For the Jews of Jesus’ time, and indeed before and since, ‘going up to Jerusalem’ wasn’t just a colloquialism such as ‘I’m just going up the shop’; nor was it an accurate geographical statement despite Jerusalem being 2,700 feet above sea level, with Nazareth being over a 1,000 feet lower. Despite literally getting closer to heaven by climbing so high, going up to Jerusalem for the high days and holy days wasn’t ‘just’ a religious experience: going up to Jerusalem meant going home.
Jesus is ‘going home’ for the Passover. This is the place where he belongs, it was here at only a few days old that Simeon and Anna held him in their arms and sang and prophesied over him. Jerusalem is where it began and where it will end.
When he gets there though he discovers that his home has been ransacked. No longer is it a place of peace and worship for all, but a marketplace of disrepute. Passover was the biggest festival of the year, and for those in the hospitality trade a time to make money. For those in the religious trade also a time of wealth – think Christmas shopping and all the additional market stalls that pop up. It was so busy, that even the outer court of the Temple had been transformed into a shopping mall for all the essentials of worship: sacrificial animals and temple coinage.
Jesus is angry: the temple courts are no place for farmyard animals. He forms a whip and drives them out.
The temple coinage was complicated. Jewish law forbade the making of graven images and roman coins bore not just the image of Caesar, but various titles including ‘High Priest’ which would have been practically blasphemous for the religious leaders. Obviously this heretical coin couldn’t be used within the temple treasury, so a holy currency was put in place, the ‘Tyrian Coinage’: and of course business could be found by exchanging the currencies at exorbitant rates.
Jesus is incensed: he turns the tables over, scattering coins everywhere. The courtyard is busy with pilgrims, there is dung from the animals that have just been driven out. Even the temple currency is now scattered and polluted.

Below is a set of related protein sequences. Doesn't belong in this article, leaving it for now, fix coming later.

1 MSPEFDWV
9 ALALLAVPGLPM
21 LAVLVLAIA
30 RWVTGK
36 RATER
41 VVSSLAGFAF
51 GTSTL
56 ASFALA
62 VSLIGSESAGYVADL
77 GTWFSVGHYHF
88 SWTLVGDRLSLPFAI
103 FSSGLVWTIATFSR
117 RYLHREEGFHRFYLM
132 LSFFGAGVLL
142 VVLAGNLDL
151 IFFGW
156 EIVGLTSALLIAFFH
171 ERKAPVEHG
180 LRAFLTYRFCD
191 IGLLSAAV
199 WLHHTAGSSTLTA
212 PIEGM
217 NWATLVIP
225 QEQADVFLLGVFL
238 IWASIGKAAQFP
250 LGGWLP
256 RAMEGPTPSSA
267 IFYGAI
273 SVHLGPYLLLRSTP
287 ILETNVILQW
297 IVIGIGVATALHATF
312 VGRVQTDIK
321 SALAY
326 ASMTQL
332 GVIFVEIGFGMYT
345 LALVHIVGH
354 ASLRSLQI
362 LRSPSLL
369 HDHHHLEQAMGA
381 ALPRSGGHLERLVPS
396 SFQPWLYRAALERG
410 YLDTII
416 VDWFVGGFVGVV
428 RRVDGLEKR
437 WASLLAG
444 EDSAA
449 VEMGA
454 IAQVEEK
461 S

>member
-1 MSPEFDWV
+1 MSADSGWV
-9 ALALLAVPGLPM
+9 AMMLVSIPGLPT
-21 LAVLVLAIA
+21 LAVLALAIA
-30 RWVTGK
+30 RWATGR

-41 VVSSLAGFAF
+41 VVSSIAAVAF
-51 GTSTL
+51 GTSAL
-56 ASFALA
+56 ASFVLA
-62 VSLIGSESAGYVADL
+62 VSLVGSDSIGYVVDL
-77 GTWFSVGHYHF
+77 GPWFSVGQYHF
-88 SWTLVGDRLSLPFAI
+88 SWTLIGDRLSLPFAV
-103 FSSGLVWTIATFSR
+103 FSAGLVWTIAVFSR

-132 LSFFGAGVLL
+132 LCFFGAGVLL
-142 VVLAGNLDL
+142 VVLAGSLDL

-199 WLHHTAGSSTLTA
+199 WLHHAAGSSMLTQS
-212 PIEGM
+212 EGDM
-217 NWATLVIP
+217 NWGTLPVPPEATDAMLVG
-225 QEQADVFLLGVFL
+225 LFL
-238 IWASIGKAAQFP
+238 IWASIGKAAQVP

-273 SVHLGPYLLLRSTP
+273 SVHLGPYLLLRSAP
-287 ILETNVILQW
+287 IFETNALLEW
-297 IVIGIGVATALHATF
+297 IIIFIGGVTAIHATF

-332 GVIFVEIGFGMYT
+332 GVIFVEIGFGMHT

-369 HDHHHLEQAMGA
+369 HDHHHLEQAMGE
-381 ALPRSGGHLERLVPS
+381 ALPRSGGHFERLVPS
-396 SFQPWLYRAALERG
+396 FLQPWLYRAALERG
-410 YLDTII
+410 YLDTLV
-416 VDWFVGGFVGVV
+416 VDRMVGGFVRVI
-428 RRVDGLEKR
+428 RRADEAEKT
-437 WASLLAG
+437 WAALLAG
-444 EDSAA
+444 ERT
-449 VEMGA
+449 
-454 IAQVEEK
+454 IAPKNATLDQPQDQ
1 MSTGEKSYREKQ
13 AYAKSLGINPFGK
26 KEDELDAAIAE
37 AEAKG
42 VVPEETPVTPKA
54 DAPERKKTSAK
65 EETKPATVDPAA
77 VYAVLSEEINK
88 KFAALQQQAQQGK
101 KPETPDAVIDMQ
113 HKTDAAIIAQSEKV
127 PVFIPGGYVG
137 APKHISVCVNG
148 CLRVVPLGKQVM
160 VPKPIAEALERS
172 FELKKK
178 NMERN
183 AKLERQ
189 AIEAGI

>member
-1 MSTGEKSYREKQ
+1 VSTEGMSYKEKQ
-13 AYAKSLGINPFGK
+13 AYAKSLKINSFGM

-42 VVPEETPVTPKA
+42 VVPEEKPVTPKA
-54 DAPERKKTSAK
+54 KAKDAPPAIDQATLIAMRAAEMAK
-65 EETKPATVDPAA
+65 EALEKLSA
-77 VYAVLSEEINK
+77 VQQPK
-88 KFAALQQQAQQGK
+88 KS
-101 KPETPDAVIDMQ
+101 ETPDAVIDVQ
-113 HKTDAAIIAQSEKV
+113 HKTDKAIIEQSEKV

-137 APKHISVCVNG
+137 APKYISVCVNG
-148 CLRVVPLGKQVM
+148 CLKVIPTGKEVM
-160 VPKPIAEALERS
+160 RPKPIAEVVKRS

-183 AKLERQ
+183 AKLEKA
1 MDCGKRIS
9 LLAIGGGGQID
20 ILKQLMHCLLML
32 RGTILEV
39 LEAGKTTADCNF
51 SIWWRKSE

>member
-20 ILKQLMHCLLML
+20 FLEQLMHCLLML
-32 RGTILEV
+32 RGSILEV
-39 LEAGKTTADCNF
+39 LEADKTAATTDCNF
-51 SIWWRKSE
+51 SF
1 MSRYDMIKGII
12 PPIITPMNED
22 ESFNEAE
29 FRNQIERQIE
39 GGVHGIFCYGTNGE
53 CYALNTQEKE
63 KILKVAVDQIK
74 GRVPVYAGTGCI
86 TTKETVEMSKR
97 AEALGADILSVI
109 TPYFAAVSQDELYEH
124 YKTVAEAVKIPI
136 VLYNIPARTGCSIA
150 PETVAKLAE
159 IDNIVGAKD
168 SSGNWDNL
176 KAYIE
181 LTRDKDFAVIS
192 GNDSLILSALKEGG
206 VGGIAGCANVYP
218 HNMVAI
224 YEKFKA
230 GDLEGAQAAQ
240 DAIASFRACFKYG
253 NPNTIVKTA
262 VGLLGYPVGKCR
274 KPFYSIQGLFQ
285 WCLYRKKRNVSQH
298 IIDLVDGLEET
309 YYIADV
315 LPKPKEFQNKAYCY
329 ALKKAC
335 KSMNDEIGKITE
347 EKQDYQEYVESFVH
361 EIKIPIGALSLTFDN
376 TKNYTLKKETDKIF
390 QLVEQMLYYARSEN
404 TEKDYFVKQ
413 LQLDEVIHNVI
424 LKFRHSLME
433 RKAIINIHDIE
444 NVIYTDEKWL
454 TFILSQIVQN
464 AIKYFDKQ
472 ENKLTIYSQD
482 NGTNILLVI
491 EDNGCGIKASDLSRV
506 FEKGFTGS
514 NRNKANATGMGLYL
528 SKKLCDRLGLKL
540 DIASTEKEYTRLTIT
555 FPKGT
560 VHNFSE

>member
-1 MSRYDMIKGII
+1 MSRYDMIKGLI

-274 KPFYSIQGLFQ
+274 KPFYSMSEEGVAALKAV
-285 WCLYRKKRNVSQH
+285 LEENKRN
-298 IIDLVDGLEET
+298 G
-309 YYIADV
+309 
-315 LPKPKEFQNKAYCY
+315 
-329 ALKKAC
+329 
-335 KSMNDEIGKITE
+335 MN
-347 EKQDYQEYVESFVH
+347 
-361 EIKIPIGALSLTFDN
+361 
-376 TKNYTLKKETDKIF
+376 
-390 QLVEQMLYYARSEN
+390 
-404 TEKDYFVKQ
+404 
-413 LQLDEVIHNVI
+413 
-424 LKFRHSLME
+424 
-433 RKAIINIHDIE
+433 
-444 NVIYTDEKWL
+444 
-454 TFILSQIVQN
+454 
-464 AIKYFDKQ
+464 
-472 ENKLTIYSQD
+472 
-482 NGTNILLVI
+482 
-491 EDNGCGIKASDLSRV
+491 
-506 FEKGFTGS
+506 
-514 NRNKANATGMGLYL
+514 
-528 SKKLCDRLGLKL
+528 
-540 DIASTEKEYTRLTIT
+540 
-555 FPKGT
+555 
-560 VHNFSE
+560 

Why is Jesus so stirred up by these entrepreneurs?
The outer temple could be thought of as the doorstep to the temple, to home. With the traders in place there is zero curb appeal for sure, it is as though his front door as been vandalised. The sense of peace and sanctuary in the approach to worship is null and void, but there is more here than meets the eye.
The outer court was the only court that gentiles could enter. The Temple was built in similar style to a set of concentric circles: right at the heart was the holy of holies and this could only be entered once a year by a priest whose name was drawn by lot. A rope was tied around the priest’s waist so that should he fall ill whilst performing his duties he could be pulled out, rather than anyone else going in to collect him and polluting the sanctity of God’s dwelling. A thick purple curtain, a wall of wool divided the holy of holies from the next court. The closer the court to the holy of holies, the more limited the people who were able to enter. The women’s court was one of the further out, but the one right on the very edge was the only one that gentiles could enter. This is the closest that people who weren’t Jewish could get to God, and this outer court, this crumb of temple worship has been eaten up by the traders. Jesus isn’t just angry, he is incandescent.
When the infant Jesus was held in the arms of the prophet, the song sung over him told how he would be a light to lighten the gentiles, and here at the holiest time of the year, they are kept out. This man made temple, designed to glorify Herod more than Yahweh, is designed to keep people at a distance from God.
At the culmination of Jesus’ ministry, as he dies on the cross, that wall of wool will be split in two, from top to bottom, from heaven to earth. No longer will there be a holy of holies kept distant and aloof from God’s people, from here on in everyone is welcome into God’s presence.
Read the story here.